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The employer is responsible for the prevention of psychosocial risks in the company.
He decides on the preventive measures to be taken to prevent situations that involve psychosocial risks, prevent harm (if dangerous situations cannot be avoided) and lastly limit harm.
These measures will be taken:
- a priori based on the risk analysis;
- a posteriori:
Some of these preventive measures are imposed by the legislation, for example:
- the internal procedure.
- psychological support for victims of third-party violence.
- information for workers in the work regulations.
- the register of third party facts,
A lack of prevention and non-compliance with the legal provisions be prosecuted by the criminal court or result in an administrative fine.
Generally speaking, with regard to criminal labour law, employers can delegate the management tasks incumbent upon them to a third party, in an explicit and limited way. This third party, however, the delegate, must have the authority, skills and resources required to carry out the management task entrusted to him.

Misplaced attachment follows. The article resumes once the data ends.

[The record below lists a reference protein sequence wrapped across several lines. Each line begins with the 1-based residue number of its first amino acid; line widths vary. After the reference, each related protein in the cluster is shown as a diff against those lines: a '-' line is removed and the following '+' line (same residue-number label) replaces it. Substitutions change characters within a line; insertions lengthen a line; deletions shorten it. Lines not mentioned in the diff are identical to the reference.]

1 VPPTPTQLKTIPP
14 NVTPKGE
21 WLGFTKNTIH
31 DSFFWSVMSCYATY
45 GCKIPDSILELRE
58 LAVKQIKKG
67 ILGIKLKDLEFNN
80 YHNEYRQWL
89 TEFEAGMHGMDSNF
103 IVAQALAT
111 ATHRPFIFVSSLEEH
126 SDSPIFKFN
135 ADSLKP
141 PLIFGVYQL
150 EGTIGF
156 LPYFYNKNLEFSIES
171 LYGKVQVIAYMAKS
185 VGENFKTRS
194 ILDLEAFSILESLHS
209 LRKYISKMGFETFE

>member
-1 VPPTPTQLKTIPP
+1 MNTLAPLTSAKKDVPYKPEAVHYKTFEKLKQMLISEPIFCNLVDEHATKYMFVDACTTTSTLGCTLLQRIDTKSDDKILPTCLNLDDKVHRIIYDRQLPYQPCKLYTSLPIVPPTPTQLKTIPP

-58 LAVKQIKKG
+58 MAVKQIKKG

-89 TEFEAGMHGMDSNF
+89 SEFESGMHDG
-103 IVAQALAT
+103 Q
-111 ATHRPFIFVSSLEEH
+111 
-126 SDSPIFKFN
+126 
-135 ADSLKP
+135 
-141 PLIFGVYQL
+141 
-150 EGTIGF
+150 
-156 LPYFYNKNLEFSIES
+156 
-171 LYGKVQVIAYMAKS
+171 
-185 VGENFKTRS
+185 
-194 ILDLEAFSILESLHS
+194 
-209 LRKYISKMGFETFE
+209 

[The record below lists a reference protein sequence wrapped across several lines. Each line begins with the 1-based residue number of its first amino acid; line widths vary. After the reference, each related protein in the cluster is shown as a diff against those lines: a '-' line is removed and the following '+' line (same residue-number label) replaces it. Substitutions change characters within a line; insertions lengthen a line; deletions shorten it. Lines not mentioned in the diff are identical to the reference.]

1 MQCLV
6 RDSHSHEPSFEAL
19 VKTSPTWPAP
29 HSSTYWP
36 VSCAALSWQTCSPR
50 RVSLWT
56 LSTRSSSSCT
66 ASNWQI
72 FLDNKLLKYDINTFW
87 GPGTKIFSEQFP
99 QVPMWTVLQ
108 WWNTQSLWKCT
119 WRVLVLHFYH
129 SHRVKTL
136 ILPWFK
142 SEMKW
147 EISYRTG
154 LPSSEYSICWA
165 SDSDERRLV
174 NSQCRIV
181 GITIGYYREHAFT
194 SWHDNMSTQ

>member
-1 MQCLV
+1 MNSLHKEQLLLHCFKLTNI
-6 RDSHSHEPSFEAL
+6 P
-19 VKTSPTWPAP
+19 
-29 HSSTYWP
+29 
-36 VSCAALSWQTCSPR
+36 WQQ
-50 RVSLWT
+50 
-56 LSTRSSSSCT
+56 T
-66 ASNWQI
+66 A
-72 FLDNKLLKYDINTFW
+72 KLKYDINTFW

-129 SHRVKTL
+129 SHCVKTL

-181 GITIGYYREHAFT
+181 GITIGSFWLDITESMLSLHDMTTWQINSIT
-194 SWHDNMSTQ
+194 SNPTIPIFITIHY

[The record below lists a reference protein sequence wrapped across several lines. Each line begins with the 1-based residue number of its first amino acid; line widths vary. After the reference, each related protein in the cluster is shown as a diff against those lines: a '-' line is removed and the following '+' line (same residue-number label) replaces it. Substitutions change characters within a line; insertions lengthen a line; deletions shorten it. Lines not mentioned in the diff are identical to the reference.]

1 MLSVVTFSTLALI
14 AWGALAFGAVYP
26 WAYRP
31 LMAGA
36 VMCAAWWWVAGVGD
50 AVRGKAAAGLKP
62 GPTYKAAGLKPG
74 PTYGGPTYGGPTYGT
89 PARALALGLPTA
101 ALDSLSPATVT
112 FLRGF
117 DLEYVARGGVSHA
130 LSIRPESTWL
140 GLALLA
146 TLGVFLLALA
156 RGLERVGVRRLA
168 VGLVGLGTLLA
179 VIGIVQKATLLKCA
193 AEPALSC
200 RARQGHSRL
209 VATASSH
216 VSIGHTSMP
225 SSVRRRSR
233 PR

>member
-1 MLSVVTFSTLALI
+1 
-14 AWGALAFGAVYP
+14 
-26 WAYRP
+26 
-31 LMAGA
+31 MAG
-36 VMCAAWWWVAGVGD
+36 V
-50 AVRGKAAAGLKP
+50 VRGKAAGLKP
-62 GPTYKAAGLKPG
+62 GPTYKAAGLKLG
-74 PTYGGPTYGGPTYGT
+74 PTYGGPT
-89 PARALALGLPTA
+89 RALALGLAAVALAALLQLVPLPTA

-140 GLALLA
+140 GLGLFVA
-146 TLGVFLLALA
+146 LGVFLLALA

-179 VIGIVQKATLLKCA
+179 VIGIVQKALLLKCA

Delegation must be partial, in the sense that the subject of the delegation must be specific and limited. The issues transferred must therefore be clearly set out in writing so that the delegate is aware of the limits and modalities of their mission.
In these conditions, it is possible for the employer to delegate their tasks relating, for example, to the management of requests for intervention to another person if the delegate has the necessary decision-making powers to take measures with regard to these individual situations.
- Firstly, with the prevention advisor of the internal and/or external service for prevention and protection at work.
- Secondly, with the competent regional directorate for Supervision of Well-being at Work.
- Questions on the interpretation of the legislation: in writing to the Directorate-General for Humanisation of Labour.